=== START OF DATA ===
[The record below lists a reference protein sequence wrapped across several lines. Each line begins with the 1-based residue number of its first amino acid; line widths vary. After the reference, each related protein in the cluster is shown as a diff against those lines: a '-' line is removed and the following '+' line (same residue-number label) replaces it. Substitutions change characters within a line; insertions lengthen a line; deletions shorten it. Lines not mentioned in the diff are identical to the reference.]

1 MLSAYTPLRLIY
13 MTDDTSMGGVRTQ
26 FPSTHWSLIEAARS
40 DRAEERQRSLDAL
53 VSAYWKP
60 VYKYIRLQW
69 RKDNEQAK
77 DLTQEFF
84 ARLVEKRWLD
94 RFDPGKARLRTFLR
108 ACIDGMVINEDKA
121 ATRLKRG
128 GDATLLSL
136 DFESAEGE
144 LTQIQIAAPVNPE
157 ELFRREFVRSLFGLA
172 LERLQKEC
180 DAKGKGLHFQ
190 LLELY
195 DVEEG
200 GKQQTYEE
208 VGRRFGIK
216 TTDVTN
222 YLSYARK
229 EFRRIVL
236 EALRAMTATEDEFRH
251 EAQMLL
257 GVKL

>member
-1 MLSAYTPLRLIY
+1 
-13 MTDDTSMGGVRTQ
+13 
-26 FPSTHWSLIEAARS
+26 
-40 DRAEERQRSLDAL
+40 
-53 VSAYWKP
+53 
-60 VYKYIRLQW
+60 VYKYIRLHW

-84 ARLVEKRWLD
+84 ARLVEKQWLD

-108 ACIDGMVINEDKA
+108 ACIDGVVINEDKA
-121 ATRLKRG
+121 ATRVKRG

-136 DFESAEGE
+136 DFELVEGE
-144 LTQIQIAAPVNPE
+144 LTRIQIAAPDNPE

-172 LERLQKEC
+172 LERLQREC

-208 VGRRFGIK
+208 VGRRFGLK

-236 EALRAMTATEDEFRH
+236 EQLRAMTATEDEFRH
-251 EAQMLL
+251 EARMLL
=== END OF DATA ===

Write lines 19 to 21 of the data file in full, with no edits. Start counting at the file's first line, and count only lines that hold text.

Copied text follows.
180 DAKGKGLHFQ
190 LLELY
195 DVEEG